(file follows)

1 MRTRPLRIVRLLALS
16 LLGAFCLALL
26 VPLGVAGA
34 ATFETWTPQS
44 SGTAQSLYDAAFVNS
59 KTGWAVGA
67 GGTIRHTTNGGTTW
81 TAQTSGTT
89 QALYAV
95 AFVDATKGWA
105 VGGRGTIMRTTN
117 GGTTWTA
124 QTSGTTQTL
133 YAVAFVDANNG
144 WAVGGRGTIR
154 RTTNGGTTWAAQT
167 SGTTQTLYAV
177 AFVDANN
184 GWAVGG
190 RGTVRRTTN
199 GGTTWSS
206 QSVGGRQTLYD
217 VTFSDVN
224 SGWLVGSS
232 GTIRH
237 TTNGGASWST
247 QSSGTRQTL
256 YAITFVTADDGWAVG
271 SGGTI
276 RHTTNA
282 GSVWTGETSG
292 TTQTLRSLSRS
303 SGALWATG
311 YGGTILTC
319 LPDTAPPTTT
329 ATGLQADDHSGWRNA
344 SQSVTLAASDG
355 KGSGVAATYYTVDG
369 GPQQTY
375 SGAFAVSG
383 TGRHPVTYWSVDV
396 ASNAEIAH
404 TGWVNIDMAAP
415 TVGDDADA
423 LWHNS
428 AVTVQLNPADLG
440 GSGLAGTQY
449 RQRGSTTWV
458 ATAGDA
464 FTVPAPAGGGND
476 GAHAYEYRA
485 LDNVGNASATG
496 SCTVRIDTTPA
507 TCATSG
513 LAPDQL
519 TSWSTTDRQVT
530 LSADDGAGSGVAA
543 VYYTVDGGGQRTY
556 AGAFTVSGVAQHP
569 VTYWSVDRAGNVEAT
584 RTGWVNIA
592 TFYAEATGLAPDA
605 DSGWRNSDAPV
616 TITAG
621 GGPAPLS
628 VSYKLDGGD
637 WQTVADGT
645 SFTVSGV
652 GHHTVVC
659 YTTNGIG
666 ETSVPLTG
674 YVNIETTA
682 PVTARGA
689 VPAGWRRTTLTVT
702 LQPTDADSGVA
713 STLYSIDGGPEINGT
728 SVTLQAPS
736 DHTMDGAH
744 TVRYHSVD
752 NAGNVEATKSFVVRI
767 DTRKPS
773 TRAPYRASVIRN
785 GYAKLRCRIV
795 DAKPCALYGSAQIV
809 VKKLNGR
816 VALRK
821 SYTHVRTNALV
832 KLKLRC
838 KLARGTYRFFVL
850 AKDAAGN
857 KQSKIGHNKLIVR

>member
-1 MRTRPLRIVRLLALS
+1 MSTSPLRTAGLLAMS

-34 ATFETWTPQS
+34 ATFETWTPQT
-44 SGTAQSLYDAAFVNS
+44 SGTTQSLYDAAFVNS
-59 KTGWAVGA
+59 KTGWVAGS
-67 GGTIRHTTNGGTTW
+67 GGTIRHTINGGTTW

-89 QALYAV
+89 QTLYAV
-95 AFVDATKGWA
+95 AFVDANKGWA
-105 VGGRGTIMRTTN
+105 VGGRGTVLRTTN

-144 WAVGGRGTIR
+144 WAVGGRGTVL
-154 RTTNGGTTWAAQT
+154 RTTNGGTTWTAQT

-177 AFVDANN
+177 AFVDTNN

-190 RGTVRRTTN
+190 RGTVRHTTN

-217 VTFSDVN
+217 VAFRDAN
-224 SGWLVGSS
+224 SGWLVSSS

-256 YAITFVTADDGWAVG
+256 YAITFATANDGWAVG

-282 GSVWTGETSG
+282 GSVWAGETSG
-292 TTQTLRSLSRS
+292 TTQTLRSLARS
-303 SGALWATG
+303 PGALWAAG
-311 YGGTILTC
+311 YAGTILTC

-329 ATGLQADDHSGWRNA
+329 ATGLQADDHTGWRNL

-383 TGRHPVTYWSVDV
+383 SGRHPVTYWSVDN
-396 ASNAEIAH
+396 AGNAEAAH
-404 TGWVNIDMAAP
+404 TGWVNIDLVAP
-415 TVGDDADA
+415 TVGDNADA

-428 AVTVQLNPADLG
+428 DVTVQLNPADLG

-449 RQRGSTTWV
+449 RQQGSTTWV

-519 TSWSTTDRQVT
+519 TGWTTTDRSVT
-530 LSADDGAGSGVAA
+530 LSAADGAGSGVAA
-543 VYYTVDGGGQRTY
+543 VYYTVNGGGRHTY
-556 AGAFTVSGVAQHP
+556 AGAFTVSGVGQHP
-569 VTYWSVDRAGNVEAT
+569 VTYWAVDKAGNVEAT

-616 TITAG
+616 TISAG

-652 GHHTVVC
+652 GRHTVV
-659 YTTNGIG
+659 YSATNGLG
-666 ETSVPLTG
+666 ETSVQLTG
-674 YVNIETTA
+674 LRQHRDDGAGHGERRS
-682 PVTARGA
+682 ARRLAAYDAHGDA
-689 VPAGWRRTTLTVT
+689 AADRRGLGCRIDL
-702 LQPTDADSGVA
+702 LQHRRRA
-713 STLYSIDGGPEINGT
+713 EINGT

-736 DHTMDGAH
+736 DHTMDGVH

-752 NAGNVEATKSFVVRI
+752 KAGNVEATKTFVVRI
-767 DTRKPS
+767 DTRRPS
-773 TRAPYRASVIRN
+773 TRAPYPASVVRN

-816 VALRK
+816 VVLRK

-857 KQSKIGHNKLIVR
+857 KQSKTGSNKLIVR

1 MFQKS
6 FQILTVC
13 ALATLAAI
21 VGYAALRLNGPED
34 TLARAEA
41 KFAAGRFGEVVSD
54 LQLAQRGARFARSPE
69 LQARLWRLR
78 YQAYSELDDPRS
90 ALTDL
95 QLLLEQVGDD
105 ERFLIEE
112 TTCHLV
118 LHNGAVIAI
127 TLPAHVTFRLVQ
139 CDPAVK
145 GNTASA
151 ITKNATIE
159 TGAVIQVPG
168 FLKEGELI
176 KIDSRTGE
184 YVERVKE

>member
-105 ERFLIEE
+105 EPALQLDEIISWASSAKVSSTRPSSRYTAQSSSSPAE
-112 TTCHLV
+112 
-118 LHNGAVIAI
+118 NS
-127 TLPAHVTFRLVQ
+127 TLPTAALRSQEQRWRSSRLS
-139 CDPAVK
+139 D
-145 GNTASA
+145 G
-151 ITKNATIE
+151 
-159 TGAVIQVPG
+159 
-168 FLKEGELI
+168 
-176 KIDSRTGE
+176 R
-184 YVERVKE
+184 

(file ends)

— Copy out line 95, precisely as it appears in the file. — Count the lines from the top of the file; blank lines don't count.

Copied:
-34 ATFETWTPQS